} withStubResponse:^OHHTTPStubsResponse* (NSURLRequest* request))handler {
    NSString* file = [request.URL.absoluteString.lastPathComponent
    return [OHHTTPStubsResponse responseWithFile:file contentType:@"text/json"
// Then this call (sending a request using the AFNetworking framework) will actually
// receive a fake response issued from the file "file1.json"
NSURLRequest* request = [NSURLRequest requestWithURL:[NSURL URLWithString:@"http://www.example.com/file1"]];
[[AFJSONRequestOperation JSONRequestOperationWithRequest:request success:^(NSURLRequest *request, NSHTTPURLResponse *response, id JSON)
 } failure:^(NSURLRequest *request, NSHTTPURLResponse *response, NSError *error, id JSON)
 }] start];

Installing in your projects

The OHHTTPStubs project is provided as a Xcode project that generates a static library, to easily integrate it with your project.

You simply need to add its xcodeproj to your workspace and link your app against the libOHHTTPStubs.a library.

Detailed integration instructions

  1. Add the OHHTTPStubs.xcodeproj project to your application workspace, next to your application project
  2. Build the library once for the "iOS Device" destination (if you skipt this, you will likely have the Xcode4 bug described below)
  3. Link libOHHTTPStubs.a with your application project. To do this:
  • Select your application project in the Project Navigator, then select your target in which you want to use OHHTTPStubs (for example your Tests target if you will only use OHHTTPStubs in your Unit Tests)
  • Go to the "Build Phase" tab and open the "Link Binary With Libraries" phase
  • Use the "+" button to add the libOHHTTPStubs.a library to the libraries linked with your project
  1. Select the libOHHTTPStubs.a file reference that has been added to your application projet, and change the "Location" dropdown (in the "File Inspector" pane) to "Relative to Build Products" if it is not already.
  2. When you need to use OHHTTPStubs classes, import the headers using #import <OHHTTPStubs/OHHTTPStubs.h>

Xcode4 Dependencies bug

Steps 2 and 4 are needed due to a bug in Xcode4 that would otherwise not reference the library with the correct path and as a built product.

If the libOHHTTPStubs.a file is not referenced as "Relative to Build Products", Xcode4 won't be able to detect implicit dependencies and won't build the library before building your application, resulting in a linker error.

If you encounter this issue, please read the detailed instructions here._

Private API Warning

OHHTTPStubs is designed to be used in test/debug code only. Don't link with it in production code when you compile your final application for the AppStore.

Its code use a private API to build an NSHTTPURLResponse, which is not authorized by Apple in applications published on the AppStore. So you will probably only link it with your Unit Tests target, or inside some #if DEBUG/#endif portions of your code.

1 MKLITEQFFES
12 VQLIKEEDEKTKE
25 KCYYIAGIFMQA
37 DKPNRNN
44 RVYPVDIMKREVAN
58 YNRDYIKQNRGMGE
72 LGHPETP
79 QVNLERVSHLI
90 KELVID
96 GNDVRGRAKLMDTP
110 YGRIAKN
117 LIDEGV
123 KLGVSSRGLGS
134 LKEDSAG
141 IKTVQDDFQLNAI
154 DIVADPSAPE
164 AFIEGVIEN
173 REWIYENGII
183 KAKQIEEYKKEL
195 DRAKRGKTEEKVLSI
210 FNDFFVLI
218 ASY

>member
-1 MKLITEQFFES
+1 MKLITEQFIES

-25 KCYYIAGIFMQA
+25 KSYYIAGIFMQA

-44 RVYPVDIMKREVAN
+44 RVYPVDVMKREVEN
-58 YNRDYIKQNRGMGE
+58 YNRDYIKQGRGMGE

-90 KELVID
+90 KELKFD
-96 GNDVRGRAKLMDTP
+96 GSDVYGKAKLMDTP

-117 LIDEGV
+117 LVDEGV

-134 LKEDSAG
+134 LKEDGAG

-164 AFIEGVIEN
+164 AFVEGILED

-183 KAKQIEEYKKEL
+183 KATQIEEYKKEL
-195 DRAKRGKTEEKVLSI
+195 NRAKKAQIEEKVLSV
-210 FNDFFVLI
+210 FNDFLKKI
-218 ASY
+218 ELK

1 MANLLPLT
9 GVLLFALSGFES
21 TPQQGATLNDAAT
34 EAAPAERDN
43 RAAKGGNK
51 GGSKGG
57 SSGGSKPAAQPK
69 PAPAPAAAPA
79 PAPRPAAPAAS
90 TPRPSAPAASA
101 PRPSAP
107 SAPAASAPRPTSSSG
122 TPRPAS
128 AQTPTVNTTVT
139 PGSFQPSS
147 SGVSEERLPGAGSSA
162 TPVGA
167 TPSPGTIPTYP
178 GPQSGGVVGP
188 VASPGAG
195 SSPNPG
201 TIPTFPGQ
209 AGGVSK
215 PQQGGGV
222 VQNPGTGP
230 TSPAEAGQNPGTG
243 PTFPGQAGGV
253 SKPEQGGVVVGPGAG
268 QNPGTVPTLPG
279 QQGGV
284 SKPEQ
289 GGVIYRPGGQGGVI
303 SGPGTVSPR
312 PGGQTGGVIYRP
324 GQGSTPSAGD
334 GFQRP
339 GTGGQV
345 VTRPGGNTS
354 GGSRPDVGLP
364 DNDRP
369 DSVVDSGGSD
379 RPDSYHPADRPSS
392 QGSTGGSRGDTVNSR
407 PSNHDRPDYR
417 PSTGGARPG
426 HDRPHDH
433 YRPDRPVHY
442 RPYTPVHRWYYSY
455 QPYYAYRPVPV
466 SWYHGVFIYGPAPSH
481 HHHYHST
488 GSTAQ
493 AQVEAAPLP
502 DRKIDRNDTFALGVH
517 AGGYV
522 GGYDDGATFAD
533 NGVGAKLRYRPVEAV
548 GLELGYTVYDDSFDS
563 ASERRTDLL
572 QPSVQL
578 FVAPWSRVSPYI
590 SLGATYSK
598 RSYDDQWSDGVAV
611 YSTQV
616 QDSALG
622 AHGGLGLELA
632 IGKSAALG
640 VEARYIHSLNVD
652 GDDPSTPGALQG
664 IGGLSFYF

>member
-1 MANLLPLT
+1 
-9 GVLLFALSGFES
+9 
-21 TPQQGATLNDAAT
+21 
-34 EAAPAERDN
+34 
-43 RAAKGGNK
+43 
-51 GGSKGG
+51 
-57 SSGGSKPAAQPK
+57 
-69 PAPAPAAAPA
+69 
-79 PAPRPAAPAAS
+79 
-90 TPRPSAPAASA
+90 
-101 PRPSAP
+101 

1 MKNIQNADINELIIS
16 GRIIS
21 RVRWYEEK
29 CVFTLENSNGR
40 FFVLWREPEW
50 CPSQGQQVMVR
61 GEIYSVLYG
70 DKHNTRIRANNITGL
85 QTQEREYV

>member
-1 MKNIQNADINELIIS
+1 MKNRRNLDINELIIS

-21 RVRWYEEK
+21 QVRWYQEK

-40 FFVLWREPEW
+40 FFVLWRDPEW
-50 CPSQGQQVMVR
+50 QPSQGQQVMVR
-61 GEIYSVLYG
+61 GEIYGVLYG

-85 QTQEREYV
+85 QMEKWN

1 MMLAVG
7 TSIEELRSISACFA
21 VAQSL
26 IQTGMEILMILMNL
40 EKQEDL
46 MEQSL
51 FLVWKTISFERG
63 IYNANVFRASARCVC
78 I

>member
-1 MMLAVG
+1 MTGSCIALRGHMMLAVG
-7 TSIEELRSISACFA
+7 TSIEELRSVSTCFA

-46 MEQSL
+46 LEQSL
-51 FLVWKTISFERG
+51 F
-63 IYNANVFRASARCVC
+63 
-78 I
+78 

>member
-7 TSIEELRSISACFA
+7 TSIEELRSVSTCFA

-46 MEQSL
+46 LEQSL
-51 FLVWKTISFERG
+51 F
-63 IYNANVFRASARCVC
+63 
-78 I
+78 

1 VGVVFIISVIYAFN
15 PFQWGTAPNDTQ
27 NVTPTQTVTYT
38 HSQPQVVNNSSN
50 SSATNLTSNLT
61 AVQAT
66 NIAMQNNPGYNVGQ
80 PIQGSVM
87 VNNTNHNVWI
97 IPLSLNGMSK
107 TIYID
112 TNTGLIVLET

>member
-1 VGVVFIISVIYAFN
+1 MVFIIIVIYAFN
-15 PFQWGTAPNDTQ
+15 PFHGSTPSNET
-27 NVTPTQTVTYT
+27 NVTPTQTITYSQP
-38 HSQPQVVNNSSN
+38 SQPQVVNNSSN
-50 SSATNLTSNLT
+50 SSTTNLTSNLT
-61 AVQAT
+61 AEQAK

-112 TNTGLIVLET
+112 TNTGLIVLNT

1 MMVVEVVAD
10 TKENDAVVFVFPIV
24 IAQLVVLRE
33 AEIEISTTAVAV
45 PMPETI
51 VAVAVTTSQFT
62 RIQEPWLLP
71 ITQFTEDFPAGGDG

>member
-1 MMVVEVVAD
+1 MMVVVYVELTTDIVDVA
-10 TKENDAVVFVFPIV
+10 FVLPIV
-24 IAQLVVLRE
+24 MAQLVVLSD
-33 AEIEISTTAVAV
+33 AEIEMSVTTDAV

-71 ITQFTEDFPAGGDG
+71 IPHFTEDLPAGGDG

OHHTTPStubs is referenced in CocoaPods, so if you use CocoaPods you can add pod OHHTTPStubs to your Podfile instead of following the above instructions.

Be careful anyway to include it only in your test targets, or only use its symbols in #if DEBUG portions, so that its code (and the private API it uses) is not included in your release for the AppStore, as explained above.

About OHHTTPStubs Unit Tests

OHHTTPStubs include some Unit Tests, and some of them test cases when using OHHTTPStubs with the AFNetworking framework. To implement those test cases, AFNetworking has been added as a GIT submodule inside the "Unit Tests" folder. This means that if you want to be able to run OHHTTPStubs' Unit Tests, you need to include submodules when cloning, by using the --recursive option: git clone --recursive <this_repo_url> <destination_folder>. Alternatively if you didn't include the --recursive flag when cloning, you can use git submodule init and then git submodule update on your already cloned working copy to initialize and fetch/update the submodules.

This is only needed if you intend to run the OHHTTPStubs Unit Tests, to check the correct behavior of OHHTTPStubs in conjunction with AFNetworking. If you only intend to directly use the OHHTTPStubs's produced library and will never run the OHHTTPStubs Unit Tests, the AFNetworking submodule is not needed at all.

Change Log

The changelog is available here in the dedicated wiki page.

License and Credits

This project is brought to you by Olivier Halligon and is under MIT License

It has been inspired by this article from InfiniteLoop.dk (See also his GitHub repository)